In this report we address the customer experience considerations at each stage of the buying cycle, from the moment consumers first become aware of your organization or a need for your products, to the research and purchase process, and then generating loyalty to create repeat business.
The stage at which a consumer is first gaining awareness of their need and of your organization may seem counterintuitive to link to the customer experience.
This is the domain of marketing, surely? However, the best possible way for prospects to hear about your business is via recommendation, and this is where positive customer experiences can really make an impact.
Recommendations are the most trusted information source when making a purchase (source: Nielsen), so generating positive awareness starts with your current customers.
Perhaps surprisingly, our research shows the bar doesn’t have to be super-high to achieve those recommendations either. It’s more about getting the basics right, with quick response times and short telephone hold times being the most likely experiences to lead to recommendations. In addition, going one step further to put customers in touch with the right customer service agent can do wonders for gaining recommendations - and subsequently new customers.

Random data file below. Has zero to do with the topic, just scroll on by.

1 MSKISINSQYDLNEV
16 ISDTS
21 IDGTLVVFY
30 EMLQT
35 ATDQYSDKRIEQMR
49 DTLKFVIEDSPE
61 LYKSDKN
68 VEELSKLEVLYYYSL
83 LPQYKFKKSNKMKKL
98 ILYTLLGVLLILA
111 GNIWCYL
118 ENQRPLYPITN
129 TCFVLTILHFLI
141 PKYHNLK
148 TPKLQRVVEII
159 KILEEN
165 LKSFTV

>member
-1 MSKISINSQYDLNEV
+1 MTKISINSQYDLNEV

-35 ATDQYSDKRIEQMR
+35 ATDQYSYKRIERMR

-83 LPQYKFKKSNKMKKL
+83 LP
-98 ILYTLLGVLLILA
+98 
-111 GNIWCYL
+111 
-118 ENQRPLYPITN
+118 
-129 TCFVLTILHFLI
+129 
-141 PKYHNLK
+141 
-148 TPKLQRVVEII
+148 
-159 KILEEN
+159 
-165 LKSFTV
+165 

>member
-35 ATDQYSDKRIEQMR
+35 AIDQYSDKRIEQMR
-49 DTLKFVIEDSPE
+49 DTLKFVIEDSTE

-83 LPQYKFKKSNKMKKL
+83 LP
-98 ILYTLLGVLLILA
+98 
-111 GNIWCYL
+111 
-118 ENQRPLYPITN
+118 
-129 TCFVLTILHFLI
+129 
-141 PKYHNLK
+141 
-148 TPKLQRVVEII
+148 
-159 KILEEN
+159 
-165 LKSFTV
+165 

What customers experiences would encourage you to recommend a business to friends and family?
- A quick response via email - 50%
- A short hold time when calling - 45%
- Being directed straight to a call center agent with expertise on my query - 38%
- A call center agent who understands my issue - 37%
- Being given the option for a call-back rather than queue - 28%
TIP: Use intelligent routing for incoming calls and emails. This will shorten response times and ensure customers are speaking to customer service agents who are best-placed to handle the query quickly and effectively.